“Critical Theory” (CT) developed out of Marxist ideology, Butcher and Gonzalez explain. In 1937 the Institute for Social Research in Frankfurt published a manifesto and “modeled itself on the Moscow-based Marx-Engels Institute.”

 “Critical Theory was, from the start, an unremitting attack on Western institutions and norms in order to tear them down,” CT gained a foothold in American universities in the ‘30s, and influenced two new movements: “Critical Legal Theory” (CLT) and radical leftist feminism.

Radical feminism changed Marx’s categories of oppressor and oppressed to males and females. This movement also called for a dismantling of societal structures that kept women in bondage and servitude to men – including “oppressive family structures.” This philosophy also led to efforts to disregard or eliminate basic male-female differences, which was part of what ushered in today’s transgender ideology.

CLT holds that legal issues are “intertwined with social issues” and many in the movement “want to overturn the hierarchical structures of modern society, and they focus on the law as a tool in achieving this goal.”

CRT links itself directly and unapologetically to the Marxist roots of CT, radical feminism, and CLT, and its ideology has been absorbed and proclaimed by universities, the media, the government, and, most recently, public schools. Butcher and Gonzalez say, “Academic literature produced in the past 20 years by educational theorists on K-12 curriculum argue that narrative stories and stories from personal experiences – hallmarks of CRT – should replace instruction about facts.”

Universities and school districts are churning out teachers trained in CRT, with its beliefs that our country is governed by systemic racism and every structure – from schools to the family, and from the police system to our government – should be dismantled.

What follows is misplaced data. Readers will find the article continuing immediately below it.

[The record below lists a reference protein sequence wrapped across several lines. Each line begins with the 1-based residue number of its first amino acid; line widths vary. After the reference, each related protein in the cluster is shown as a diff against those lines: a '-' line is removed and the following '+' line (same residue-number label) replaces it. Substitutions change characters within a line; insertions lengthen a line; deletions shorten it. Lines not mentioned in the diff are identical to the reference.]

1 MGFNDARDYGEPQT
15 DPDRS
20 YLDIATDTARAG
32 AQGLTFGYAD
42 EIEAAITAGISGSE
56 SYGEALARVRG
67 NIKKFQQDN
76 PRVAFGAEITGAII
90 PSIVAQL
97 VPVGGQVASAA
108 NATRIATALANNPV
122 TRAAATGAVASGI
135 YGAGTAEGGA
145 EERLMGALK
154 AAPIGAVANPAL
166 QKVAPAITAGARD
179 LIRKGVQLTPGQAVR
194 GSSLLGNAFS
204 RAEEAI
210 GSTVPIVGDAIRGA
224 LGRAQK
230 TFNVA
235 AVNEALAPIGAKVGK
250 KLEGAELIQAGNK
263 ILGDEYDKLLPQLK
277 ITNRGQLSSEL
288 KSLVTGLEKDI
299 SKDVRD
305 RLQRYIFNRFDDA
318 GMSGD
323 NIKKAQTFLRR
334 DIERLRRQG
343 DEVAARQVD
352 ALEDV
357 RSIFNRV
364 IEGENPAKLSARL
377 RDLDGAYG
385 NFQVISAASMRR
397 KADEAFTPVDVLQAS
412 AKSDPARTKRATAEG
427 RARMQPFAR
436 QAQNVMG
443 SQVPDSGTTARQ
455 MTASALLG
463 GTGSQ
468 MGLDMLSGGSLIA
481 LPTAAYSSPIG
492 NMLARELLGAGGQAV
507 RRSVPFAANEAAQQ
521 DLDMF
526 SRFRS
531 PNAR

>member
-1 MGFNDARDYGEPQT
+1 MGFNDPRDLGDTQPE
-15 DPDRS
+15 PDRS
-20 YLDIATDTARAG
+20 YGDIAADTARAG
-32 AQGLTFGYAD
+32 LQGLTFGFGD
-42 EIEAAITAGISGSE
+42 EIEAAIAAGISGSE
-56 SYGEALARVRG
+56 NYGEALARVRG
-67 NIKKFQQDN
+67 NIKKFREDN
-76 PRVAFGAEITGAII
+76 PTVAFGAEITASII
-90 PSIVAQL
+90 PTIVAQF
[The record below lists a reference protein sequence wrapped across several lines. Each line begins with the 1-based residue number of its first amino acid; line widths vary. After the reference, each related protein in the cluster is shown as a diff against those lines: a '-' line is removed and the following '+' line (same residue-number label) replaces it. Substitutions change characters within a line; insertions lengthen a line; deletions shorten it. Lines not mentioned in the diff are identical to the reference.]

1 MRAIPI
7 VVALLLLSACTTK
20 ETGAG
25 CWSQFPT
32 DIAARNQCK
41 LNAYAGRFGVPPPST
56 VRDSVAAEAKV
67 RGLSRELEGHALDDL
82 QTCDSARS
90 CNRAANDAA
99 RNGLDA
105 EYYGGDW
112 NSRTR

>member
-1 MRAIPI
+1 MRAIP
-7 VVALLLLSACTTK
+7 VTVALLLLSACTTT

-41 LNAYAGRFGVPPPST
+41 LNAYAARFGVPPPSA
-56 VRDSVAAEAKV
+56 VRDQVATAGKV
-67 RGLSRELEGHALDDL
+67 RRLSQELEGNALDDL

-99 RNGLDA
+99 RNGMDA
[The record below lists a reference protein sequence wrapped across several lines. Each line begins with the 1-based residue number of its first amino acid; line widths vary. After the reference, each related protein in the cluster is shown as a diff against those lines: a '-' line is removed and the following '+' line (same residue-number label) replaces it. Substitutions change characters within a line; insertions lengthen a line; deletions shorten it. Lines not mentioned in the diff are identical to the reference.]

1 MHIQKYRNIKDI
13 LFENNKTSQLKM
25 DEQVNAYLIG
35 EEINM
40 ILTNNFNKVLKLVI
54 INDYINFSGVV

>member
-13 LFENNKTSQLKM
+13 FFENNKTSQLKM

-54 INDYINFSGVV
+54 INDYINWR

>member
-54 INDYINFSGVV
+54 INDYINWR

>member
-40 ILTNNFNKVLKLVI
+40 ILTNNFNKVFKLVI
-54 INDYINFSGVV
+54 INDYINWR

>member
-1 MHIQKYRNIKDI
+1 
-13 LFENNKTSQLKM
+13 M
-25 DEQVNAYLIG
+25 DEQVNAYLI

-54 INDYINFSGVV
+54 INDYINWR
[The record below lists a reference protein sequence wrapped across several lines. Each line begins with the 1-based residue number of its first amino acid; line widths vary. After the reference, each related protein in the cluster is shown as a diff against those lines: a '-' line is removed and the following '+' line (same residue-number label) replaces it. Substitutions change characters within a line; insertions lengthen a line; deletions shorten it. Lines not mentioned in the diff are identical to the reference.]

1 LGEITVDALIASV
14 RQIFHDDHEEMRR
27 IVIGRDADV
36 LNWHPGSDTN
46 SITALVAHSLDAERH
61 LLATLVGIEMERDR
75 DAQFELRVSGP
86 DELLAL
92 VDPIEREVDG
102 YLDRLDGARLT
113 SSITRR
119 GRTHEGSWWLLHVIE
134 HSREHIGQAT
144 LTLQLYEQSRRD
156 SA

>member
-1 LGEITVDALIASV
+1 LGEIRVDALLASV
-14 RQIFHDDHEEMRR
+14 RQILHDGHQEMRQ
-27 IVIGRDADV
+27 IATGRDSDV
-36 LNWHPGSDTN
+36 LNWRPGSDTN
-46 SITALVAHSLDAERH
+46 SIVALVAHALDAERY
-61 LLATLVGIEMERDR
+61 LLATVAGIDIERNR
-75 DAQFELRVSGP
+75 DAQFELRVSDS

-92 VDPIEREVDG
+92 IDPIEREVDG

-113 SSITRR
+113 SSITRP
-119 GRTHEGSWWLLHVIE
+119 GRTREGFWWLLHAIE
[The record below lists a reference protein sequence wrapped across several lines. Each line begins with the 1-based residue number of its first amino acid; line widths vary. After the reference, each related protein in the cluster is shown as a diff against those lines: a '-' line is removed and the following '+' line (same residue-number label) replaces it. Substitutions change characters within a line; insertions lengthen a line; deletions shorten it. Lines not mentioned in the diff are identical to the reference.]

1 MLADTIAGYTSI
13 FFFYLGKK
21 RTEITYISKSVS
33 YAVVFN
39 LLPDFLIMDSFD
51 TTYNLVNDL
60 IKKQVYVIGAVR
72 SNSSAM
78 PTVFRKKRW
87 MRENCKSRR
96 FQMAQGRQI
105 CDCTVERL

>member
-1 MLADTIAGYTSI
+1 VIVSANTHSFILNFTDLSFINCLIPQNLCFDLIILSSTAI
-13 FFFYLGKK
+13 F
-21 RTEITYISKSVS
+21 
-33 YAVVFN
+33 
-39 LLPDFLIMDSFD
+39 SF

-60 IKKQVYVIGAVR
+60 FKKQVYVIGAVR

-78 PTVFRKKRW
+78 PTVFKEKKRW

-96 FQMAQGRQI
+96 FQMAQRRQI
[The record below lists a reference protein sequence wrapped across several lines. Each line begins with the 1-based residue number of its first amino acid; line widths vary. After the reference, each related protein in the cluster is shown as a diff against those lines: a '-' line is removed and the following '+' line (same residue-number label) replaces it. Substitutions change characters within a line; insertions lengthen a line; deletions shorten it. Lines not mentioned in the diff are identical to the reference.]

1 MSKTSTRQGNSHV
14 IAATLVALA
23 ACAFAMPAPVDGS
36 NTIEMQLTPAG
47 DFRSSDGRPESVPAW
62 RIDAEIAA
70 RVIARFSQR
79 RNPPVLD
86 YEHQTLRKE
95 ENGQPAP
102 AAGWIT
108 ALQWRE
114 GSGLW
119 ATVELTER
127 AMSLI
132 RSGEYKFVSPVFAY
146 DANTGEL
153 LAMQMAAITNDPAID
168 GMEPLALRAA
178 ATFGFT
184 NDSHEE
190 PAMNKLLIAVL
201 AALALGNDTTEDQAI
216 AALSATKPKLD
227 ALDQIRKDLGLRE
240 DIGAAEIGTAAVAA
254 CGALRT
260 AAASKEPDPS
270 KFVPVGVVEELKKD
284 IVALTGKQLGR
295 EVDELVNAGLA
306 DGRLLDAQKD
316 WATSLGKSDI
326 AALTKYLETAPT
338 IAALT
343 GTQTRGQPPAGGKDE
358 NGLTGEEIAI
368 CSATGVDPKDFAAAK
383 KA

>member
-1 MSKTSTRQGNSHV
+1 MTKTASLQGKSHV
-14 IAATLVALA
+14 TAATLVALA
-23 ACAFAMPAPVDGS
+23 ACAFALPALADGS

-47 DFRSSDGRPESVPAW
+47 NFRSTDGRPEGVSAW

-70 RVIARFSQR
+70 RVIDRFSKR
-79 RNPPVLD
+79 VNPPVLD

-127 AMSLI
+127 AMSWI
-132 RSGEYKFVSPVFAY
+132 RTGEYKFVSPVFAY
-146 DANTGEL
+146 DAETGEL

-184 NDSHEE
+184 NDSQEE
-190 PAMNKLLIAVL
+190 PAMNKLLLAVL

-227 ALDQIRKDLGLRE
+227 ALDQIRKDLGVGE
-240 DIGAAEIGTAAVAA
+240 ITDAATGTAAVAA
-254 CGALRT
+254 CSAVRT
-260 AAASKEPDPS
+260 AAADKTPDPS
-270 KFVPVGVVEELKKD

Due to COVID-19 lockdowns, many children are bouncing back between on-campus and at-home learning. As a result, parents are more tuned in to what their kids are studying – including radical Marxist-rooted ideologies and CRT in curriculums such as The 1619 Project and the Zinn Education Project.

Parents who find their children being inculcated in CRT and other controversial teachings should check out the new, free resource, Back to School – For Parents. There’s a section on “Protecting Your Child in the Classroom” that discusses issues of concern in school textbooks and curriculums. 

Parents will also learn about their rights and their children’s rights, gain guidance for talking with their children about these issues, and learn about ways to advocate for and protect their children.

Related articles and resources:

The Daily Citizen:

Back To School For Parents

Focus on the Family Education Resources

New Tool Helps Parents Fight Education System’s Indoctrination of their Children

What Can You do About Bias in Your Child’s Classroom?

Focus on the Family:

Breaking Down Racial Barriers With God’s Love (Part 1 of 2)

Forging a Path to Racial Reconciliation (Part 1 of 2)

How To Talk With Your Kids About Racial Differences

Reaching Across Cultural Divides (Part 2 of 2)